Two SFI researchers write in the October 21 issue of Nature – a special issue on cities – that a “grand unified theory of sustainability,” with cities and urbanization at its core, must be created to help guide development and combat the multiple threats facing humanity today.
Although cities are engines of human creativity, wealth, and power, they also are the source of much of the world’s pollution, disease, crime, and other problems. Rapid urbanization and economic development during the last century – a continuing trend – have accelerated global problems, from climate change and environmental degradation to food, water, and energy shortages.
The Nature article, by SFI External Professor Luis Bettencourt and Distinguished Professor Geoffrey West, notes that although cities have infrastructures, economies, cultures, and social institutions that are deeply interrelated and dynamic, their parts often are thought about singularly. “This frequently results in ineffective policy and often leads to unfortunate and sometimes disastrous unintended consequences,” they write.
Despite their complexities, cities share remarkable, quantifiable features that lend themselves to scientific and mathematical analysis. Recent studies of large data sets show that many measurable city characteristics increase nonlinearly with a city’s size, trends Bettencourt, West, and their colleagues have shown can be expressed as simple mathematical laws. Wages, GDP, patents, and educational centers, for example, all increase with population by about 15 percent more than the expected linear growth. Crime, traffic congestion, and incidences of disease follow the same 15 percent rule.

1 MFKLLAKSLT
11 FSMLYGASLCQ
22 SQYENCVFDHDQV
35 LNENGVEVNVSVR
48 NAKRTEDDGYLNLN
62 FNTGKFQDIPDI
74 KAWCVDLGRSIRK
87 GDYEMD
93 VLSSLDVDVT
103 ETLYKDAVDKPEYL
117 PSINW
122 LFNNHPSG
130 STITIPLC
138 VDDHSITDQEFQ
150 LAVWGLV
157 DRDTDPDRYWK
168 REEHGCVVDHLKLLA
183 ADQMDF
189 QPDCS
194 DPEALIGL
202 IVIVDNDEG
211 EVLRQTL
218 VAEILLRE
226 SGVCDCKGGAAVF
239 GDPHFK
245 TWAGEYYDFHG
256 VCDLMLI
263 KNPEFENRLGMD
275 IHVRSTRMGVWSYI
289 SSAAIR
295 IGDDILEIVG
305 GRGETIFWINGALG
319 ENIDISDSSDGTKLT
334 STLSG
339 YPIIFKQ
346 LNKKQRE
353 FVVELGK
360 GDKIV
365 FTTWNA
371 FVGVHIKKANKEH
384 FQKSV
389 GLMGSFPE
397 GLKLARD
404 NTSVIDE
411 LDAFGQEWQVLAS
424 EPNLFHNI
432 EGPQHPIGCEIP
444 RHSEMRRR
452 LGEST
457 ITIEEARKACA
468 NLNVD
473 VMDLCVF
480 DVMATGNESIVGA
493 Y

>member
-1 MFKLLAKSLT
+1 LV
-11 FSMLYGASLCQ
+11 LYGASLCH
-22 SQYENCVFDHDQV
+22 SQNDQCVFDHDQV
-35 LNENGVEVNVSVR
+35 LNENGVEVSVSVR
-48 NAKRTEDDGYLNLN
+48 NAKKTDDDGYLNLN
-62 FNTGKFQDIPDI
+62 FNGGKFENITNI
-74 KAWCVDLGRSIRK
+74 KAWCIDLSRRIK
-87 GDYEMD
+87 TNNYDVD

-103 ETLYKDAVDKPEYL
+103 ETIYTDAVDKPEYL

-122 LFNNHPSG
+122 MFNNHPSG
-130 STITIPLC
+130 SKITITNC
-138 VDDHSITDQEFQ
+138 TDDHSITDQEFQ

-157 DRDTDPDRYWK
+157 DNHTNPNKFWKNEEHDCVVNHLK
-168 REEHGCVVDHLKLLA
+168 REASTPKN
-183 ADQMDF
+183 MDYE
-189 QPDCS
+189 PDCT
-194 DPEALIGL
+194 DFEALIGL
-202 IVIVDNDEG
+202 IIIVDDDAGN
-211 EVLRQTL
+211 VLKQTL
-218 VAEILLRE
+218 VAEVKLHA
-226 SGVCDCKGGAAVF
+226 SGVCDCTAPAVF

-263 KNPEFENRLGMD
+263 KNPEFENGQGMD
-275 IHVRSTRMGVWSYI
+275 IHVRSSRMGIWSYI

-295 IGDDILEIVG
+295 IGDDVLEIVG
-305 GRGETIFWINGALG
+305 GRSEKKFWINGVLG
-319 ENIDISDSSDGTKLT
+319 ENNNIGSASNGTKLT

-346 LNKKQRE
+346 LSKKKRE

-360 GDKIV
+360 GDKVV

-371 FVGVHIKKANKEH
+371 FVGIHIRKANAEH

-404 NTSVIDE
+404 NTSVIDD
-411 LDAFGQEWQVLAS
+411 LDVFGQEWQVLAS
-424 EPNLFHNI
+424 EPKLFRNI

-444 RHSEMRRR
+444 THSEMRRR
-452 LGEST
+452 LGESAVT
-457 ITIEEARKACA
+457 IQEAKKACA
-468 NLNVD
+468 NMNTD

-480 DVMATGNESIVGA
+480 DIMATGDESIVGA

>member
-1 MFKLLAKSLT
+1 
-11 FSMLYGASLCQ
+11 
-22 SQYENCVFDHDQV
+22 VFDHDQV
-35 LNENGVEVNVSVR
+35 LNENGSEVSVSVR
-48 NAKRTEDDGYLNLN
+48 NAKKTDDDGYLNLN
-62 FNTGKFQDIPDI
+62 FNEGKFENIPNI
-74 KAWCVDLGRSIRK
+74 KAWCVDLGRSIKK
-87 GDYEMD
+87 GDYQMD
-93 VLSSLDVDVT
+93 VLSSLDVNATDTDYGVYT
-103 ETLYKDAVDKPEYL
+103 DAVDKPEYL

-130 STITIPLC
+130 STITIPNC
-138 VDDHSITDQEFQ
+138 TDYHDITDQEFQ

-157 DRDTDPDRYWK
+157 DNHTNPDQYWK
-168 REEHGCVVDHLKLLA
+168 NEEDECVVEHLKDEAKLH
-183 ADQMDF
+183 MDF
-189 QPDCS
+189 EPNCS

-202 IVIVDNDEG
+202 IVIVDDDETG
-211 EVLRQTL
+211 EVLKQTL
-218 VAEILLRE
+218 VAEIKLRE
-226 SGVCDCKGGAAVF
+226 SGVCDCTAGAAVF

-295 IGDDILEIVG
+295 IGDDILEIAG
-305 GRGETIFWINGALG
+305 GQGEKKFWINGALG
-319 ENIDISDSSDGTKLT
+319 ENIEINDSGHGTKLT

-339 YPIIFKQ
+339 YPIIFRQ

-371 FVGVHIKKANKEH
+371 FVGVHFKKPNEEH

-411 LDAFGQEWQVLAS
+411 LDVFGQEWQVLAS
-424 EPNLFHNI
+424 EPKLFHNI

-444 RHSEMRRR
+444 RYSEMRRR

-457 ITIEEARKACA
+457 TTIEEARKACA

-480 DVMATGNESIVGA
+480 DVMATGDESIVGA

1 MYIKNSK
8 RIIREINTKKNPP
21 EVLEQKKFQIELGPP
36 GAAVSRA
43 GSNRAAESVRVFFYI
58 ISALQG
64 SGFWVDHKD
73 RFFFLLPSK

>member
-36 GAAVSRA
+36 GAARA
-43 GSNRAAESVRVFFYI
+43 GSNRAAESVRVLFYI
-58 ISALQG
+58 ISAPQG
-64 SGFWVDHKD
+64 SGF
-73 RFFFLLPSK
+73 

“Our work shows that, despite appearances, cities are approximately scaled versions of one another,” the authors write.
Cities bear some similarity with other complex biological systems that are sustained by resource distribution networks, such as the circulatory or vascular systems. But, Bettencourt says, there also are fundamental differences that make cities uniquely human: social interactions and the concentration of economic and cultural activities in larger cities lead to an acceleration of time – and greater rates of innovation.
"Our work suggests that these infrastructural and social aspects of cities are intimately connected and must be understood together," Bettencourt says.
Bettencourt and West argue that a science of cities can benefit society in a number of ways. Identifying cities that deviate from scaling laws, for example, might pinpoint under- or over-performing cities and, perhaps, offer suggestions to policy makers for improving a city’s performance – or making it more sustainable – as it grows.
Bettencourt is an SFI External Professor and a scientist in the Theoretical Division at Los Alamos National Laboratory. West is an SFI Distinguished Professor and Past President and a senior fellow at Los Alamos National Laboratory.
Read the Nature article
See Nature’s special issue on science and cities
Listen to a radio interview with Bettencourt and West
Read Radio Free Europe article
Read article in Tech News
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